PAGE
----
Saturday, August 20, 2011

The “Truncated Autonomy” of Raz’s Liberal Perfectionism

The most explicit and thorough statement of Joseph Raz’s intriguing theory of “liberal perfectionism” is found in his invaluable book, The Morality of Freedom (1986) wherein “the end of liberal political morality is the good of an autonomous moral life.” In Constitutional Goods (2004) Alan Brudner proffers a succinct formulation of Razian liberal perfectionism:

“Autonomy…is essential to well-being, since personally endorsing one’s goods is essential to one’s deriving fulfillment from pursuing and accomplishing them. Because, moreover, the achievement of autonomy depends on the existence of a public culture offering a wide array of valuable pursuits, it is a common good requiring state action to realize it.”

But Brudner identifies, by my lights, a significant shortcoming in Raz’s formalist conception of autonomy that leaves us with a rather attenuated form of perfectionism: “Raz argues that, although a morally valuable goal is one that truly conduces to well-being, an agent can find valuable only what is socially valued.” Brudner labels this the “social dependency thesis,” as it relies on a formalist rendering of autonomy effectively “empty of specific content” insofar as it is without criteria whereby to independently (i.e., autonomously) assess the notion of well-being. His critique is as follows:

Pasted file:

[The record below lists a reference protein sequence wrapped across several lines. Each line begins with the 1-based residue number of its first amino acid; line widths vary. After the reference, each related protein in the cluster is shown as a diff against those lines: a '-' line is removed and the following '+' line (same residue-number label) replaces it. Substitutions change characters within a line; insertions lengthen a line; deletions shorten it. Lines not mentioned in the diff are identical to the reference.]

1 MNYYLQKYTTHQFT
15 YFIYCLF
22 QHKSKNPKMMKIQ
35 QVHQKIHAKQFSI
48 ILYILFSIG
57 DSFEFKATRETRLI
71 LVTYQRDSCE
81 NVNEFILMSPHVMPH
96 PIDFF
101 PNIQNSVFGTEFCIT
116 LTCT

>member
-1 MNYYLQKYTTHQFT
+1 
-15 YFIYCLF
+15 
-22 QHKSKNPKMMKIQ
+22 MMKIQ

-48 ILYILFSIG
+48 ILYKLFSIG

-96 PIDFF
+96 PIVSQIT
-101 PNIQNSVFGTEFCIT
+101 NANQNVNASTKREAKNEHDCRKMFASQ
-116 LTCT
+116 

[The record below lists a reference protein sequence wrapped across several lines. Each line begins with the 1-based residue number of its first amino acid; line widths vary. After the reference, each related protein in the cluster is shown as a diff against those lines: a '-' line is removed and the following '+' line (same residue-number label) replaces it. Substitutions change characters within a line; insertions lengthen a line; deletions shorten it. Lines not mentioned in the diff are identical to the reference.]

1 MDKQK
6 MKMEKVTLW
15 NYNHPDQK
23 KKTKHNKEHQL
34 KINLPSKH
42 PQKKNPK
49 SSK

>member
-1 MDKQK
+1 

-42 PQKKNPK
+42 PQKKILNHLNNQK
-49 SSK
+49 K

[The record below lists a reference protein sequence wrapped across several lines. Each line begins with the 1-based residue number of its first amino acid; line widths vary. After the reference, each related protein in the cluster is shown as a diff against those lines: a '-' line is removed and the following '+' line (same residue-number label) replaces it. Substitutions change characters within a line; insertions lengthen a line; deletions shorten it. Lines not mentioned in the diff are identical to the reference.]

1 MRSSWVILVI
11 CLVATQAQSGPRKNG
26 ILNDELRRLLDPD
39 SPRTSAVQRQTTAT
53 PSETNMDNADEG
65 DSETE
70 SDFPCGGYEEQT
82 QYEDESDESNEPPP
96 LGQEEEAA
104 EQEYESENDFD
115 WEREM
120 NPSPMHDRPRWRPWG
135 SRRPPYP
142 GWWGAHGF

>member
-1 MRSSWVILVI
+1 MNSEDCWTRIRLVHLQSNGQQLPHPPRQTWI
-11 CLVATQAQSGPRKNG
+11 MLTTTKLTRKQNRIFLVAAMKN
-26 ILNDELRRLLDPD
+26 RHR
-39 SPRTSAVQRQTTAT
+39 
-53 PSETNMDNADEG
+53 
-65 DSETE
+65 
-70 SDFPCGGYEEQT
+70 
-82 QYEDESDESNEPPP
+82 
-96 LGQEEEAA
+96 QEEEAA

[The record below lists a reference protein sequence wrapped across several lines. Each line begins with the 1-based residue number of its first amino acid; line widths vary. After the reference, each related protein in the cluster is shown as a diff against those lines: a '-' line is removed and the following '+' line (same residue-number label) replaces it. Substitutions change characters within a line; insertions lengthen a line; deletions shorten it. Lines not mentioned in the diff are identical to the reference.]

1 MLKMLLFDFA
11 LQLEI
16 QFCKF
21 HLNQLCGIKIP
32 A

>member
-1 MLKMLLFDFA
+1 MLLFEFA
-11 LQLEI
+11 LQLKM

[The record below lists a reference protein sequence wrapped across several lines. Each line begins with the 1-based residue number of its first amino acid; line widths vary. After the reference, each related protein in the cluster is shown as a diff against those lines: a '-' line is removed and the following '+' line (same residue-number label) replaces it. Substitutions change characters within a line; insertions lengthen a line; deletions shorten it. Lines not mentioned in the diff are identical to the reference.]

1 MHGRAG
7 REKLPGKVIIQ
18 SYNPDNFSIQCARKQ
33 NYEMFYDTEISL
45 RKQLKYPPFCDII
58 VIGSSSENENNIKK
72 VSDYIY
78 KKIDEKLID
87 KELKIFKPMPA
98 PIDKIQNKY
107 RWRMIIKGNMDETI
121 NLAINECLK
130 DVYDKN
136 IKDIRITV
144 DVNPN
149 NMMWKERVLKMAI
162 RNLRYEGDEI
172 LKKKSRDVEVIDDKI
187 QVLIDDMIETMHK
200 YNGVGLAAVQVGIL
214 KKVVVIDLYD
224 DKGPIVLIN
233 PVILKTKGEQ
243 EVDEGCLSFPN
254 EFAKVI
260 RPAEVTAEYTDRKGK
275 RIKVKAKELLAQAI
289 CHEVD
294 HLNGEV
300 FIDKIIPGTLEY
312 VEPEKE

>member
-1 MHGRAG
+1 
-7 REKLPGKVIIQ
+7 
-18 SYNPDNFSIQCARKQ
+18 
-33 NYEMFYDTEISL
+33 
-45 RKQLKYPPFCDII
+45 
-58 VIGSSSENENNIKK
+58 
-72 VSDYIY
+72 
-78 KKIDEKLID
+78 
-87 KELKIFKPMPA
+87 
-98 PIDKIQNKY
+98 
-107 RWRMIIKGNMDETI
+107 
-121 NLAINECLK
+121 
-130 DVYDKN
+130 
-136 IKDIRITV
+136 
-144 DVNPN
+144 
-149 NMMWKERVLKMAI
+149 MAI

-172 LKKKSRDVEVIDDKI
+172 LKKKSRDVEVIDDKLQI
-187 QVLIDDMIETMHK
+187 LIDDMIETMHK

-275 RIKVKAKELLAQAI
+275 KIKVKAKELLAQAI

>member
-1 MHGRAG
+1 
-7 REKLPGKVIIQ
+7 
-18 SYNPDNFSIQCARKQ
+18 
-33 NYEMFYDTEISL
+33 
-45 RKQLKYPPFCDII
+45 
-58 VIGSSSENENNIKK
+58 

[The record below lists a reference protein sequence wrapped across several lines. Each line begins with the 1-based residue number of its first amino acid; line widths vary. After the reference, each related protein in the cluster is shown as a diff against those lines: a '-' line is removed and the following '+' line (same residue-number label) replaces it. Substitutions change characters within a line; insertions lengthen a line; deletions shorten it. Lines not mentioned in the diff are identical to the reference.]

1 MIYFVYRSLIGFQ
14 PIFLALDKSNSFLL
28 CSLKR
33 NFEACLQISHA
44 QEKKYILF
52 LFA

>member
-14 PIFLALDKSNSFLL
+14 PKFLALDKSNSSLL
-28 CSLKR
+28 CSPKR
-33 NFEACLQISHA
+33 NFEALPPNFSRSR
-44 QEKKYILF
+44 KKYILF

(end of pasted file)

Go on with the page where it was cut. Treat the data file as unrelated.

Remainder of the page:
“This thesis implies that the ideal of well-being is attainable only in a well-ordered society where the available options are indeed morally valuable, for only there are the conventional fetters to well-being overcome. However, even in a well-ordered society, the social dependency thesis can avoid moral conventionalism only if it is possible for an agent to value a goal because it is independently valuable and not simply because it is socially valued. Raz affirms this possibility. He argues that goals are adopted because they are thought to serve well-being, and it is possible to have true and false beliefs about whether they do because well-being is distinguished from contentment. Yet that there is a distinction between the valued and the valuable will not by itself save moral autonomy from the clutches of the social dependency thesis. An agent will not be able to distinguish a false social belief about the goals that conduce to well-being from a true one unless he or she has an independent conception of what well-being is—independent, that is, of social opinion. If she does, it is difficult to see why the social dependency thesis should be true; but if she does not, then she will be dependent on social opinion after all. Raz himself offers no such independent conception, or rather he offers a circular and decidedly unhelpful one. Well-being, he says, consists in the successful pursuit of morally valuable ends, and a morally valuable end is one that conduces to well-being. But then the agent, who can value only what is socially valued and who has no way of connecting socially valued ends to a non-circular criterion of the morally valuable is effectively left with a morality of convention.”